Elon Musk announced that Tesla is bringing a Model S to the Nürburgring race track next week – presumably to beat the time set by the Porsche Taycan.

Before launching the Taycan earlier this week, Porsche brought a prototype of its first all-electric car to the Nürburgring-Nordschleife racetrack.

The performance electric sedan completed the notoriously difficult 20.6 km track in seven minutes and 42 seconds — claiming the “fastest four-door, all-electric sports cars” record.

Porsche had previously bragged about the Taycan being track-ready and capable of maintaining a high-power output for a long period of time, which is useful to get a good time on the Nürburgring-Nordschleife racetrack.

The German automaker specifically said that the Taycan would be better than Tesla’s vehicles at sustainable power output.

Now Porsche has unveiled the full specs of the Taycan and the inevitable comparison with Tesla’s Model S shows that the latter still has an important lead.

But that’s not enough, Tesla is now also looking to prove Porsche’s claim of better sustained power output wrong.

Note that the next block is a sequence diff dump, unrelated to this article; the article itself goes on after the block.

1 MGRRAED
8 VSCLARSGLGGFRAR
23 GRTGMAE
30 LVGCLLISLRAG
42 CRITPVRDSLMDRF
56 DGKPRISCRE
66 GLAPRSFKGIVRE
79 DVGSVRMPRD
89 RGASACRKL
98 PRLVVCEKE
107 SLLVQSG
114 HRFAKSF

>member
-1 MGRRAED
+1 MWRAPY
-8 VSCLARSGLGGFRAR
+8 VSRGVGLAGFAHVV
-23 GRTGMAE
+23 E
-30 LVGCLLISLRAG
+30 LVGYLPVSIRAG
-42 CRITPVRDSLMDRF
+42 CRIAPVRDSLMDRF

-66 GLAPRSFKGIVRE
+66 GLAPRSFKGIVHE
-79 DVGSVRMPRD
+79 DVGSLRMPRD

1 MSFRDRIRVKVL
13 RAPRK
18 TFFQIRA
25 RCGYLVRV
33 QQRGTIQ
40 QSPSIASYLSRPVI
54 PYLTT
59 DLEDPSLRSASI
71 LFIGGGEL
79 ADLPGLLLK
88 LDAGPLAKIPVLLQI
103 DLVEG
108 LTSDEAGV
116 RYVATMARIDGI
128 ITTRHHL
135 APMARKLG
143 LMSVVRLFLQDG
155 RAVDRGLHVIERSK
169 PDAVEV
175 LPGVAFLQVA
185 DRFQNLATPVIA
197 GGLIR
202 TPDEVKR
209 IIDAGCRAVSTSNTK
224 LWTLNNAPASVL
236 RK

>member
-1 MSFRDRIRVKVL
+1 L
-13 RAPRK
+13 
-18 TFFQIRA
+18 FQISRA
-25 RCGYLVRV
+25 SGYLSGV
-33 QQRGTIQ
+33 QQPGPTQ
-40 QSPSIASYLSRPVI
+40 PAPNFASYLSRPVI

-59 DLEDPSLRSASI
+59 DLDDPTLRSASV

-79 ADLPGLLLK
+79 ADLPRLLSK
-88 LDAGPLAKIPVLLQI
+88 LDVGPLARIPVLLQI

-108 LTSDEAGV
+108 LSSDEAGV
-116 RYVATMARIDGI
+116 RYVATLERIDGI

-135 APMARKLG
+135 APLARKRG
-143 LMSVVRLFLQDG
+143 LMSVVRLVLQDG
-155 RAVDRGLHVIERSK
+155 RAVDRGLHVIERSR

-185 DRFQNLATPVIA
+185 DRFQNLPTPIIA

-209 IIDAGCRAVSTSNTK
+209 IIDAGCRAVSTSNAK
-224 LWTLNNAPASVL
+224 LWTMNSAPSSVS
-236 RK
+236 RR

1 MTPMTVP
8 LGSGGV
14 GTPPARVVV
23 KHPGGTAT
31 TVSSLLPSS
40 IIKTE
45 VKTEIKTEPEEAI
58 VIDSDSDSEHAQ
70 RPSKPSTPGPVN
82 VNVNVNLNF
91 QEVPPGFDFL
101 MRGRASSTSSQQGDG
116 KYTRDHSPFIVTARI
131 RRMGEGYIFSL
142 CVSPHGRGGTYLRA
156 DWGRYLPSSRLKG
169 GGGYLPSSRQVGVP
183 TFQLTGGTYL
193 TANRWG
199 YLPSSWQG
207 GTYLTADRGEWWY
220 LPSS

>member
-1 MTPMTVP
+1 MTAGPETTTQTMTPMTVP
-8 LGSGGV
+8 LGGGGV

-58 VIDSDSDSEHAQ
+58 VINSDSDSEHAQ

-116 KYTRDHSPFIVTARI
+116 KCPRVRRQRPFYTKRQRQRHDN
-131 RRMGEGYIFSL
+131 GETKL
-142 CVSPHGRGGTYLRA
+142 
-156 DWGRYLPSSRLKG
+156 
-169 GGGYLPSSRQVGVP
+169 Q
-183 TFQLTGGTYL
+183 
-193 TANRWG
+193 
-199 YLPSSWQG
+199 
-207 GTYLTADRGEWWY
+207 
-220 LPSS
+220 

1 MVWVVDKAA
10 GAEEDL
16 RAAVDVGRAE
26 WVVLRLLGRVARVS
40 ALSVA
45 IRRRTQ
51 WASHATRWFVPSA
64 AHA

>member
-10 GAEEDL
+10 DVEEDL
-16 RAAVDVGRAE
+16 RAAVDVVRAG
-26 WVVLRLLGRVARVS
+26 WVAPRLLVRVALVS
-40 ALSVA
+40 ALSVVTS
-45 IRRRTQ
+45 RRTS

Musk tweeted that Tesla is going to bring a Model S to the Nürburgring-Nordschleife racetrack:

The CEO didn’t specifically say that it would be to beat Porsche’s recently established record, but he made the announcement right after commenting on the Porsche Taycan.

He joked about Porsche using ‘Turbo’ as a trim name for an electric car.

We have never seen the latest version of the Model S try a best lap time on the Nürburgring-Nordschleife racetrack.

Earlier this year, we saw a Tesla Model 3 Performance complete a nine-minute lap on the Nürburgring racetrack, but it was on a public driving day, and there was a lot of traffic on it slowing them down.

Also, Porsche had the Taycan driven by a professional racecar driver.

Electrek’s Take

I believe that Tesla can beat Porsche’s time, but it isn’t likely to be by a significant margin.

Either way, I find it interesting that Tesla is even trying to prove that the Model S is better. I’d thought that they would let the specs talk.

It would be interesting to see if Tesla also ends up trying to show them wrong by completing 30 consecutive 0-200 km/h runs and a faster 0-90-0 run.

I’d be surprised if Porsche didn’t do the same tests with a Model S P100D first to be sure they could beat the results, but it’s not impossible.

What do you think? Let us know in the comment section below.


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